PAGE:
The demand for labor is shrinking. Globalization has already gutted the blue collar job market and now automation is rapidly finishing it off. What does the future hold for the working class, the historical backbone of our society?
Not everyone is suited for a college education and a life shuffling paper or designing smart phone apps. All of us have talents and for many of us those talents involve physical labor. There have always been ways for honest, hardworking people to make honorable livings and to support themselves and their families. But there is little opportunity for the working class these days. Those who can make the jump to the white collar world (as I did) will prosper, but those left behind will, it seems, fall even further behind.
So what are we to do with the working class, in the absence of any meaningful work to do? A life on welfare, at the expense of their dignity? These are people for whom work is a virtue. In this culture the worst thing you can say about someone is that they are lazy. And these are people who are fiercely independent. They want to earn their keep. They don’t want a life of dependency. Everyone of any merit is “hardworking” and everyone wants that word in their eulogy.
And so the working class is frustrated and, increasingly, angry. They’ve seen no real increase in wages in a decade, even as the upper classes continue to amass incredible amounts of wealth. They believe that the political establishment doesn’t care about them, or is even actively working against them. This belief is the source of much of the political unrest we’re seeing in the U.S. now, as working class people grasp for heroes, seemingly willing to accept terribly flawed options.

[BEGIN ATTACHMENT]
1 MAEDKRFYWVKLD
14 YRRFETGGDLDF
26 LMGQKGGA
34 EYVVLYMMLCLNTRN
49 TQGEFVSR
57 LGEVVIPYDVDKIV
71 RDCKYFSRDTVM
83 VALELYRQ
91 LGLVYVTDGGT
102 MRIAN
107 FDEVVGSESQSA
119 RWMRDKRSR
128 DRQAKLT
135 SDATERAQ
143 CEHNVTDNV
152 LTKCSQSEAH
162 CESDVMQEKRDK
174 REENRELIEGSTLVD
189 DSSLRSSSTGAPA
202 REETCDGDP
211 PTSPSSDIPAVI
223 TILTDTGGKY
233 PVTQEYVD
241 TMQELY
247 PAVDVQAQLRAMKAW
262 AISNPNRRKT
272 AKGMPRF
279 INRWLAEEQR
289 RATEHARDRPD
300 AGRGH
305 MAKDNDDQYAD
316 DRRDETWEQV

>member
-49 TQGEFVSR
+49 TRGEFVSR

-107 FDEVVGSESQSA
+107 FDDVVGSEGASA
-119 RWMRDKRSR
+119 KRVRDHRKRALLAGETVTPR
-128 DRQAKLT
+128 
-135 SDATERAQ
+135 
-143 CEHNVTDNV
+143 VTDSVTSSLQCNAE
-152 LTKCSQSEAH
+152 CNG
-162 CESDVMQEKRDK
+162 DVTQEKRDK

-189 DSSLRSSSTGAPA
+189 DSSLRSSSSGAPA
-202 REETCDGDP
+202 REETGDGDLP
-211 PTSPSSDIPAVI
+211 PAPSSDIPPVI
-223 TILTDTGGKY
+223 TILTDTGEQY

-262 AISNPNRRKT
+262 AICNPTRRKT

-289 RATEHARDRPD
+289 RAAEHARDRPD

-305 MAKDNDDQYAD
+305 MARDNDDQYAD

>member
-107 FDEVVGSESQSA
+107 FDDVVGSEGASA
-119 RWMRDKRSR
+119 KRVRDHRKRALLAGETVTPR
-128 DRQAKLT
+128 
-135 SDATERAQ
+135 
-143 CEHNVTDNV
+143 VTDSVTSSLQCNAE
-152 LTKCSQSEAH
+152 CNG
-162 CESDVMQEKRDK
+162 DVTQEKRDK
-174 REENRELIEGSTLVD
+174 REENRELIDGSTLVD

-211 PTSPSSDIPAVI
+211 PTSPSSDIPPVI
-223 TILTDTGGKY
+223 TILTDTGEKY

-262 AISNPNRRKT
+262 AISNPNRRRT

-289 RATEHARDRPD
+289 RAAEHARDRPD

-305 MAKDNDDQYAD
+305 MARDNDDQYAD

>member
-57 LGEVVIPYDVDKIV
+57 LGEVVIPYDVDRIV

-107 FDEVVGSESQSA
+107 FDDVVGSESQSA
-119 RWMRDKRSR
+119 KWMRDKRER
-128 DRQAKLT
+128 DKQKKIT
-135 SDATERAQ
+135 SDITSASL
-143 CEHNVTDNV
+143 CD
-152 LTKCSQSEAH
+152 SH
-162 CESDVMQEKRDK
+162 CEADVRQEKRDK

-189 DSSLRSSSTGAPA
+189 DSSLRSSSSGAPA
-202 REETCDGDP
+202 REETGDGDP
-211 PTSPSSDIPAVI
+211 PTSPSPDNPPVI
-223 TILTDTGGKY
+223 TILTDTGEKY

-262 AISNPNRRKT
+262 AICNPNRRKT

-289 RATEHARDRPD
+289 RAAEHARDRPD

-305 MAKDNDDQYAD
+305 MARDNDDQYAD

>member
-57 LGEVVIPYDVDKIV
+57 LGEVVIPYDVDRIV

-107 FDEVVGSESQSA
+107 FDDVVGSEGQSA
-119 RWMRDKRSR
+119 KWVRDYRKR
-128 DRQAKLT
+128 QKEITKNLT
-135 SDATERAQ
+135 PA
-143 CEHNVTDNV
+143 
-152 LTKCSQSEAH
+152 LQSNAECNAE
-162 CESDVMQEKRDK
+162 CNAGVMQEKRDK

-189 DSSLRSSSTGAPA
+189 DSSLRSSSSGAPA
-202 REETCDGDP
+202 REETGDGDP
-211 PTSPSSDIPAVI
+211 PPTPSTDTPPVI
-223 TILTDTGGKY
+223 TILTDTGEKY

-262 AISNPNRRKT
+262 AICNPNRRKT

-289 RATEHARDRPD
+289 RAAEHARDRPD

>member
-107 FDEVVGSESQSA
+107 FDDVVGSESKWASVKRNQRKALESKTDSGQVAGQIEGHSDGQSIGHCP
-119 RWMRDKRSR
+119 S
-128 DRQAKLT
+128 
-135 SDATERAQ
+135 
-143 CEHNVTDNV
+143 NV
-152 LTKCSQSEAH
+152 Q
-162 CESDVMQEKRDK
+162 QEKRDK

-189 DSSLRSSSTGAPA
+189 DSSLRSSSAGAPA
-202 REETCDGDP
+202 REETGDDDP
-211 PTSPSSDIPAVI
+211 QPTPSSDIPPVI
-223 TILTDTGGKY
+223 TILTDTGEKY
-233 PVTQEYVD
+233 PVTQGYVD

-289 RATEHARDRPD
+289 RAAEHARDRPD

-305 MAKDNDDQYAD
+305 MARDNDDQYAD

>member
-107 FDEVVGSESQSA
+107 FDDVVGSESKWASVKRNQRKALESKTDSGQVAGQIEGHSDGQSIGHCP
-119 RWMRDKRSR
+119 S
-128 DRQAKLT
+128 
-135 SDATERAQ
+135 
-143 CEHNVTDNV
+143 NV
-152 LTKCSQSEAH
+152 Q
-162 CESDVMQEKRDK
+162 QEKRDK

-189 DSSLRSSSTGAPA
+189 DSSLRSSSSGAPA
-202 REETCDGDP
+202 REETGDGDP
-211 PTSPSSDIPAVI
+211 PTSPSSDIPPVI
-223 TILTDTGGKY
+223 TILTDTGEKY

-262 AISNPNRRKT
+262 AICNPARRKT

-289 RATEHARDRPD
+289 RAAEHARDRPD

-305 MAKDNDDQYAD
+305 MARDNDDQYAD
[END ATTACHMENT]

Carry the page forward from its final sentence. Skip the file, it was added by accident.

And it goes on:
A couple of days ago I saw a bumper sticker that read: “Annoy a liberal. Work hard. Be happy.” Why should people believe that “working hard” would annoy a “liberal”? That deserves some serious reflection.
This sentiment is common: the government doesn’t care about people who want to work–it only cares about people with money, and people who won’t work. I’ve heard variations of that many times. It doesn’t matter if it’s true or not. Working people believe it’s true and they’re angry about it. And my guess is that sentiment is not restricted to a few ignorant rednecks in southside Virginia. My guess is that it is prevalent throughout rural and blue collar America.
But what if the emerging globalized technologically-advanced economy renders the working class irrelevant and leaves them with nothing to do? Who will buy the cheap consumer goods the automated factories are producing? Maybe the system is destined to consume itself.
Demographics dictate the future. And today a full 25% of humanity is between the age of 10 and 24. The vast majority of these young people are coming of age in the developing world, and they’re finding few opportunities. A million young people turn 18 in India every month. The number of Indians between 18 and 34 is roughly equal to the entire combined populations of the U.K., Canada and the U.S. This sort of demographic shift is occurring throughout the developed world, leading to massive waves of immigration and triggering more unrest. Youth unemployment is 25% in Europe and 17% in the U.S., despite not having the lopsided youth-dominated demographics of the developing world. (Read more about that HERE.)
Houston, we have a problem.
Somehow a system must emerge which provides meaningful employment for working class people. The solution won’t come easily, but it will begin, I believe, with attention to sustainability and rejection of growth-at-all-costs economics.
Just some rambling thoughts this morning. We live in interesting times.